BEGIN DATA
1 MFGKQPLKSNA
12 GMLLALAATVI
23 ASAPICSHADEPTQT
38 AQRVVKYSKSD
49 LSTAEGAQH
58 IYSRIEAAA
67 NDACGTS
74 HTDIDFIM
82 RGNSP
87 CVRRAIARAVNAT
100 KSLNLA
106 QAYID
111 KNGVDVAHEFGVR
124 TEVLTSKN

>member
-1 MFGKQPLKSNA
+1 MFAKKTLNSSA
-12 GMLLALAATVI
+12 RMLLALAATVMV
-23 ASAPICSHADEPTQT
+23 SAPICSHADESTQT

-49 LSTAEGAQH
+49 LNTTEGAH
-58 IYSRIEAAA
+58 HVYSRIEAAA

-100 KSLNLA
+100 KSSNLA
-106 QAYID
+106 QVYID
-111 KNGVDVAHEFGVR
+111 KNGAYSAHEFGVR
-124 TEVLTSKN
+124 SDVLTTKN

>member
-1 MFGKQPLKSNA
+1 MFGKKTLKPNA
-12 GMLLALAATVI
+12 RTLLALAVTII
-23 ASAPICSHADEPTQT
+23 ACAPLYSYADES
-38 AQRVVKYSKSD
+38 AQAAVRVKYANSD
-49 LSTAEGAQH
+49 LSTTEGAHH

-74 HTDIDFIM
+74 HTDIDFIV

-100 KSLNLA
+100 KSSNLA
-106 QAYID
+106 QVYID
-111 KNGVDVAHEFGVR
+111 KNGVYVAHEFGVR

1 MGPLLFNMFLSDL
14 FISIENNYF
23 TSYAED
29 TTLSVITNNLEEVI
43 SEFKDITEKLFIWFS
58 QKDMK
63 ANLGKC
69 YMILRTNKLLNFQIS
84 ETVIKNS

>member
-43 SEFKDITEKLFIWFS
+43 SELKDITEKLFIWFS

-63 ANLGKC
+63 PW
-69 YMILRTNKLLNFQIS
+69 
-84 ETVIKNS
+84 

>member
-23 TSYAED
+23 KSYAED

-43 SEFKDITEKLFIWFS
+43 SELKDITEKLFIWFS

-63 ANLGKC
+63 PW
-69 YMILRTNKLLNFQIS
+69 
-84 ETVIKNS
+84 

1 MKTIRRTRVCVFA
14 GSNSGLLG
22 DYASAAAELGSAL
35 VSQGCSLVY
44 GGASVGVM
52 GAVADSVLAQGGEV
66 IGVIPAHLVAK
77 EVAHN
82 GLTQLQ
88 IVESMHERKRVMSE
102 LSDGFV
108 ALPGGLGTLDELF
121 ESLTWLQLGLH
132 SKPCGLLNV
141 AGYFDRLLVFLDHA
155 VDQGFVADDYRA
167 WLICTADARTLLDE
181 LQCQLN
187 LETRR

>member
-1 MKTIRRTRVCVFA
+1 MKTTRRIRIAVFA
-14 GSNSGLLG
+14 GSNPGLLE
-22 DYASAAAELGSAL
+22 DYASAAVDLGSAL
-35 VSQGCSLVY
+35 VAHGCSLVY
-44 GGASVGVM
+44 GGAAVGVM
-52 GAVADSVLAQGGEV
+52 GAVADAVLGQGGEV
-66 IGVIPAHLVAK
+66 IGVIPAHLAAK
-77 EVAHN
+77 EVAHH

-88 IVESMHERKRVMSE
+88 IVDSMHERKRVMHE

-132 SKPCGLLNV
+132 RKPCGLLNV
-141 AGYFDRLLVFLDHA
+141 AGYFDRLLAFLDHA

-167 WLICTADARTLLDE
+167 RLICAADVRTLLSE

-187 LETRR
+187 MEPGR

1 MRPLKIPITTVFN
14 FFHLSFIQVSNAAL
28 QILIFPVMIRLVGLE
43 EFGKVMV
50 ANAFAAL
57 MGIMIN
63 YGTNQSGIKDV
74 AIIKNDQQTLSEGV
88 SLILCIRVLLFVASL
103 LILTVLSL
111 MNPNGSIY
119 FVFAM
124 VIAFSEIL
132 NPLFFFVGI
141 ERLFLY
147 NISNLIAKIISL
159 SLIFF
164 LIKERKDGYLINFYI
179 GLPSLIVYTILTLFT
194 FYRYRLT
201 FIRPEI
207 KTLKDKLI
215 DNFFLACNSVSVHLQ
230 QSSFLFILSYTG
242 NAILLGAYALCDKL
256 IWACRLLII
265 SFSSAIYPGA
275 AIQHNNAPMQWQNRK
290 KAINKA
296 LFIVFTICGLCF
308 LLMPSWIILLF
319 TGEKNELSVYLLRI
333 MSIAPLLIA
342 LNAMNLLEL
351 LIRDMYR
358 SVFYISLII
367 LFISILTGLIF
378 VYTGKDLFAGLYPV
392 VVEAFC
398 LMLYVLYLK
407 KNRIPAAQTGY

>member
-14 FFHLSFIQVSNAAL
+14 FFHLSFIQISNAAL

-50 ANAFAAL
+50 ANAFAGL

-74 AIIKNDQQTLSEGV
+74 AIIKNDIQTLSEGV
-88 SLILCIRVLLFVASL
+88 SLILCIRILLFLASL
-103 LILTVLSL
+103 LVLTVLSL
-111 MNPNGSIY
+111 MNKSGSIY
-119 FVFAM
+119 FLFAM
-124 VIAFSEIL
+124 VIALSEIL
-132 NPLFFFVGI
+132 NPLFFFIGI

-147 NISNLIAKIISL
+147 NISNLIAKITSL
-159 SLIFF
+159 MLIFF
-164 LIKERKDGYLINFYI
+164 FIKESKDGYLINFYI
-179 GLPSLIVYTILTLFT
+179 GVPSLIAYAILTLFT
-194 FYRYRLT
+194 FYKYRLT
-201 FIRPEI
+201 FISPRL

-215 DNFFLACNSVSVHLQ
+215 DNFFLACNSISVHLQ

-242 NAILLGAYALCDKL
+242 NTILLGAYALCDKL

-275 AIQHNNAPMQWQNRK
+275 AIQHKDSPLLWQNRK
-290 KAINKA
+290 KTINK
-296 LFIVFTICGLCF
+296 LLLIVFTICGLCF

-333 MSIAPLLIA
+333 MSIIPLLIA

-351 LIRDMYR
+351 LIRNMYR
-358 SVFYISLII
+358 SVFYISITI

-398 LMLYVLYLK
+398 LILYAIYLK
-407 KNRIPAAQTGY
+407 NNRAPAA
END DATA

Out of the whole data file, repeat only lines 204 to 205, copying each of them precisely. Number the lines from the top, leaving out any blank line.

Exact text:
-275 AIQHNNAPMQWQNRK
+275 AIQHKDSPLLWQNRK